Ever since his mother died, Kyro and his father have worked as Star Shepherds, returning fallen stars to the sky. But one day, stars begin falling in clusters more frequently than ever before, and when Kyro’s father goes to report this he doesn’t come back. Kyro must find out who is behind the destruction before the creatures that the stars guard against return for good.
I love children’s books that have layers of conflict, especially when some are grounded in reality and others aren’t. The stars falling is a very real problem in Kyro’s world, especially since failing to return them to the sky has dire consequences. But in his journey to putting the sky back to normal, Kyro has to deal with his father’s disappearance and the way he’s been morning his mother’s death. In between the fantastical problems he faces are these very real moments of struggling with who his father became after his mother died.
A very enjoyable thing about this book is the fact that the mythology about who hung the stars doesn’t turn out to be a lie. Too many times, characters go on long trips to find the figures of their stories to help them only to find that they were never real. I think it’s important that stories exist where the characters aren’t totally disappointed by the figures of their mythology. As realistic as it may be for figures of legend not to live up to their description, there’s a kind of hope that comes with getting what you were looking for. Overall, this book did a fantastic job of balancing disappointment in parents with fulfillment of childhood stories.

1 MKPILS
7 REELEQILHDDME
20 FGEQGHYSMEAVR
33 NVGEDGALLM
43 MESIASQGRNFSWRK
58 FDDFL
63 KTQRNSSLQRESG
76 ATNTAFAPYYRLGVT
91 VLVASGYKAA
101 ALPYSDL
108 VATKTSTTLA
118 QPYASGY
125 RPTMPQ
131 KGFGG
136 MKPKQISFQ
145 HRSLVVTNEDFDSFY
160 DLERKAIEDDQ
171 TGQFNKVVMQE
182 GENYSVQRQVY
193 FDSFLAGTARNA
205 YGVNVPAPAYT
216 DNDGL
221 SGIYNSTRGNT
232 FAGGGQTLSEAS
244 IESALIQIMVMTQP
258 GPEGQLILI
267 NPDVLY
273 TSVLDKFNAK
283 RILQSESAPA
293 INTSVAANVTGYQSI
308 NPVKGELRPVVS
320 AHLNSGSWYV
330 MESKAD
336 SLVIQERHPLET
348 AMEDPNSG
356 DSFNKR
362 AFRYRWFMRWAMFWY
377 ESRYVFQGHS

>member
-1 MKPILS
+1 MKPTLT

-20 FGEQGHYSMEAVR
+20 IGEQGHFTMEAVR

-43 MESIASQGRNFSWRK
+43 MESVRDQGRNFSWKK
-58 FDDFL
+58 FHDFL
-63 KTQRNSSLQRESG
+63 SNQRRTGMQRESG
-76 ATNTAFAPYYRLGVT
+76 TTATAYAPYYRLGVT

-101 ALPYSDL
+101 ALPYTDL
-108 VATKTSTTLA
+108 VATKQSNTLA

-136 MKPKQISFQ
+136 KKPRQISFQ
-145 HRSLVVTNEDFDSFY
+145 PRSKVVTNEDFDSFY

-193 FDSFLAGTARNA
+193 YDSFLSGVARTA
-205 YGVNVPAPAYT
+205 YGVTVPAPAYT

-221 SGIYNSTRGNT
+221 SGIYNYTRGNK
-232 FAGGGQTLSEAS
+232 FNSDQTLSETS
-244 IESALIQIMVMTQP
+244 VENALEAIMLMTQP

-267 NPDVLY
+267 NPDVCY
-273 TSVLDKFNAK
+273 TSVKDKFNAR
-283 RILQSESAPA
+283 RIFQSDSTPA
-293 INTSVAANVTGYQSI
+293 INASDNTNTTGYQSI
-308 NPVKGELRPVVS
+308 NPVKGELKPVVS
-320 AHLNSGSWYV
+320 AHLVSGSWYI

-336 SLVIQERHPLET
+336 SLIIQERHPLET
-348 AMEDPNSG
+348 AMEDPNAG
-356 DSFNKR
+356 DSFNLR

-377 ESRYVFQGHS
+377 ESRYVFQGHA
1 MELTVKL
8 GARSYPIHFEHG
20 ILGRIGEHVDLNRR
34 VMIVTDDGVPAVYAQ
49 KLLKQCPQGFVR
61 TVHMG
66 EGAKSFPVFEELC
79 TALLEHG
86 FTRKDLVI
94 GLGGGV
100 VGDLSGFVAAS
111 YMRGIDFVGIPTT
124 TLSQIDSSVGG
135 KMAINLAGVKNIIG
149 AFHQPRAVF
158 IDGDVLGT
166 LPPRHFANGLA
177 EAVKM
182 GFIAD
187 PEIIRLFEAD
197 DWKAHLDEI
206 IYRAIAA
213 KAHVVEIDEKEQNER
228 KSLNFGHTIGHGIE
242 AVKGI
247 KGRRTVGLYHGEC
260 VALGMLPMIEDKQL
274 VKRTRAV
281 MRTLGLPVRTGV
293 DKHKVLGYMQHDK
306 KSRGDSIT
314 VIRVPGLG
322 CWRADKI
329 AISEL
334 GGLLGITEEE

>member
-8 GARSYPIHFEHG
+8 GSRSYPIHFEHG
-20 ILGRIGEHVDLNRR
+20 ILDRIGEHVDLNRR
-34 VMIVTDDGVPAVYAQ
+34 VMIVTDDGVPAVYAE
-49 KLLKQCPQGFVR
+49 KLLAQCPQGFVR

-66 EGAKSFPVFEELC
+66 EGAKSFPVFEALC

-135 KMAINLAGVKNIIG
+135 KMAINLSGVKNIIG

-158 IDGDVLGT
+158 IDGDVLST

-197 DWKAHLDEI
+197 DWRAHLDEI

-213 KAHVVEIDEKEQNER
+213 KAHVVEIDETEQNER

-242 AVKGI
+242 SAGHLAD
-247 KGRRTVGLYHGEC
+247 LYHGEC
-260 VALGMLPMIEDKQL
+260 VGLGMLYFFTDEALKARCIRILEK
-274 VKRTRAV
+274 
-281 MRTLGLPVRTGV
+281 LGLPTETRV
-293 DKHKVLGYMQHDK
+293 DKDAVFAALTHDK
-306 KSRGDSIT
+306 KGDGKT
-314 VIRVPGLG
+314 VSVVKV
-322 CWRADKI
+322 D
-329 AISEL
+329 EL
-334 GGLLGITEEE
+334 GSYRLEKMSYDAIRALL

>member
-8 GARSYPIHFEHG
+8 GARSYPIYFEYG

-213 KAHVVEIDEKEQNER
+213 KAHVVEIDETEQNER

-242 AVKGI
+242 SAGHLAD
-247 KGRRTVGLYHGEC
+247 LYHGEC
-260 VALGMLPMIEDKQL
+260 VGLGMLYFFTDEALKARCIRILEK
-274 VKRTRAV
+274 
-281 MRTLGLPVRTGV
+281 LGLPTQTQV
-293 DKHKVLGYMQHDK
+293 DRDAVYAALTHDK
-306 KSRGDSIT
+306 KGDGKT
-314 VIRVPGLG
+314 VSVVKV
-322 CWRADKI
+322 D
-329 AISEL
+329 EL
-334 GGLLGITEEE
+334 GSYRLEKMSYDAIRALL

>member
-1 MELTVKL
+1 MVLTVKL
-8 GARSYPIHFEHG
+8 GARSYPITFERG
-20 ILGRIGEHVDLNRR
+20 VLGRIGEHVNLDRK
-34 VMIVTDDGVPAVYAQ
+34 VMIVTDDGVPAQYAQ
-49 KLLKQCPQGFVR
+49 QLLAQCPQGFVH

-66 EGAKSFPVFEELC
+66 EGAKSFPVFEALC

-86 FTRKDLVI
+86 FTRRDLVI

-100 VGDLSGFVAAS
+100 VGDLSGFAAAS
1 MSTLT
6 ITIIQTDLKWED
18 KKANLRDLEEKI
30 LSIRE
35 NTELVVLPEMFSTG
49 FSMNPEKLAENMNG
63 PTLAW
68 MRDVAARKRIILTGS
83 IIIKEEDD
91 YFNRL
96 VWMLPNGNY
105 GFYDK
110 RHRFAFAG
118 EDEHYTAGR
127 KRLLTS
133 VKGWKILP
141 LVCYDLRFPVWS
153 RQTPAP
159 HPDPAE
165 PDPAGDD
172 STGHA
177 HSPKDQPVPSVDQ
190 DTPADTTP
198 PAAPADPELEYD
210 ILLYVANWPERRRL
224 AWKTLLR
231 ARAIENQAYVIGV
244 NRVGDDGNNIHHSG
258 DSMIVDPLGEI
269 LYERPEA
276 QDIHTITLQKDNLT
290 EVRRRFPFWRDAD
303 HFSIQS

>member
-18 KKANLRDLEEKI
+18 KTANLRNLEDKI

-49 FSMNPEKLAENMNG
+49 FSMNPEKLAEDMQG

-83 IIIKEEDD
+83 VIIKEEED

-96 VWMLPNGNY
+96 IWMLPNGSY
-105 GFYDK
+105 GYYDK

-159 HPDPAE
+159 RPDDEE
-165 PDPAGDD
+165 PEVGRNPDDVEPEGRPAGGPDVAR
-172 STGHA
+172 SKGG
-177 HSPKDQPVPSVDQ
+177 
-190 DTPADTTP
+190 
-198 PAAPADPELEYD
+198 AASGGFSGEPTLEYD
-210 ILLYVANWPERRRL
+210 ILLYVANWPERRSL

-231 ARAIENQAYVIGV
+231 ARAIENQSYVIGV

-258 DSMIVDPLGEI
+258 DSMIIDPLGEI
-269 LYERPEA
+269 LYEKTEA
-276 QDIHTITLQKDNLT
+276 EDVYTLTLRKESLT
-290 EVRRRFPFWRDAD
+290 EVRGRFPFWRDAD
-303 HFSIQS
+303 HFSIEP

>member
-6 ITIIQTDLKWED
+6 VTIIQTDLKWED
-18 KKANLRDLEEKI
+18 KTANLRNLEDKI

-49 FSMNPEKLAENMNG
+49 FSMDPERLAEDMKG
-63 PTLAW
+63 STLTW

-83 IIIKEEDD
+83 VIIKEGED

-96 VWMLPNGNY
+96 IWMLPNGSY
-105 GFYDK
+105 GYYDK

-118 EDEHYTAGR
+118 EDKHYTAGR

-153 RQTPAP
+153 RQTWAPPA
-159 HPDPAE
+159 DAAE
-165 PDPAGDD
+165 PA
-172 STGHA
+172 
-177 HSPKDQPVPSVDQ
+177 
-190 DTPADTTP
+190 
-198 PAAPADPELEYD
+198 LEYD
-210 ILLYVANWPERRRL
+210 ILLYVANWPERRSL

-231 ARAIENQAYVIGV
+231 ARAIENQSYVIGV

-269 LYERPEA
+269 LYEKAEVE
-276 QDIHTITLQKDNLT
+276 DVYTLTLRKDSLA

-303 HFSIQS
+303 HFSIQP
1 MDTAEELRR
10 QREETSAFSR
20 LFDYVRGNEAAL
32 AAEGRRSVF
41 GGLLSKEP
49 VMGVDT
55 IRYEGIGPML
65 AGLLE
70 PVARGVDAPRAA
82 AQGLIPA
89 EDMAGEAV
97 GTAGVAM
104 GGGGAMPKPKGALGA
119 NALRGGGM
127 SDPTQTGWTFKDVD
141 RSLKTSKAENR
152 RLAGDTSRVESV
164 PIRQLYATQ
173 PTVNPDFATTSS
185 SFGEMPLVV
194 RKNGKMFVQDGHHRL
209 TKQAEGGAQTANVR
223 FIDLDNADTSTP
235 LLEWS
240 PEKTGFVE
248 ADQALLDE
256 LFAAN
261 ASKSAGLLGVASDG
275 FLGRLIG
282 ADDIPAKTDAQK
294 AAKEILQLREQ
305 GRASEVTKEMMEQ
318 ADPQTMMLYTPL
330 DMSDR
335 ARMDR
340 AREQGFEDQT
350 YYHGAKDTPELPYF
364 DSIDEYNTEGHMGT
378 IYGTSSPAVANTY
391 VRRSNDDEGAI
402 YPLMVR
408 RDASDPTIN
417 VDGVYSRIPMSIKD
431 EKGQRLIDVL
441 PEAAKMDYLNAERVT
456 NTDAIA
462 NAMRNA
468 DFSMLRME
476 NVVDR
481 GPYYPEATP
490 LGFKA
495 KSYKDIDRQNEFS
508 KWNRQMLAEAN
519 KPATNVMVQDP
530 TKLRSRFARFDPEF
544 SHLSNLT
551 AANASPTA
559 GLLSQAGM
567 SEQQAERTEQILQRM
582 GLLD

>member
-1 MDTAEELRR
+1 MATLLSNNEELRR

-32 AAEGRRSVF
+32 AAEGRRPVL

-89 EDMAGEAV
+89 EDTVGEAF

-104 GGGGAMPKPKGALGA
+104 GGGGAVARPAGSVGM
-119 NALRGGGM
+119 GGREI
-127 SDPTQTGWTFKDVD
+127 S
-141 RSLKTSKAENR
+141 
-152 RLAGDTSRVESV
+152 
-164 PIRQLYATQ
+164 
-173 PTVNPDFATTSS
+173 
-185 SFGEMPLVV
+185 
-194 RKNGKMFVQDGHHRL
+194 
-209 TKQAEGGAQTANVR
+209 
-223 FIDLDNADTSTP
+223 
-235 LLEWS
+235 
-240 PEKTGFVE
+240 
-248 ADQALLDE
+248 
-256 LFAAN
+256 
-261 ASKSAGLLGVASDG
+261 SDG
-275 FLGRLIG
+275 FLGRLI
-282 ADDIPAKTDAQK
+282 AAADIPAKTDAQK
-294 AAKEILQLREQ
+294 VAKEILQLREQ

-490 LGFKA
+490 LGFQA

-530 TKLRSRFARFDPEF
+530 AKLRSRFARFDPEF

Yours in love and literature, Page.
Content warning(s): fear, violence, death
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